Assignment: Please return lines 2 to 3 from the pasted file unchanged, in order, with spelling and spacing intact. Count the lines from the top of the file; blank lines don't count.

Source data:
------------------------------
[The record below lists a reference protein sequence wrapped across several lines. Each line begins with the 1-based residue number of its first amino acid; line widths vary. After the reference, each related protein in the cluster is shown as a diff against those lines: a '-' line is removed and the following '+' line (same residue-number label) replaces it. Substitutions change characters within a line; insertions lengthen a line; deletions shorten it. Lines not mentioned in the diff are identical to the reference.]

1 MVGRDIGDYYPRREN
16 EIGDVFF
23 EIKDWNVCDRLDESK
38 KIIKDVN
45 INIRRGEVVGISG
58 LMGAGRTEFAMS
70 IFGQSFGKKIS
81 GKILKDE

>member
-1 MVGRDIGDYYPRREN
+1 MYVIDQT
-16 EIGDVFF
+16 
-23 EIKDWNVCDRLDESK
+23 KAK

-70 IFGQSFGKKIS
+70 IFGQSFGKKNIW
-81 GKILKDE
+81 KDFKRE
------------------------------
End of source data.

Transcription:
1 MVGRDIGDYYPRREN
16 EIGDVFF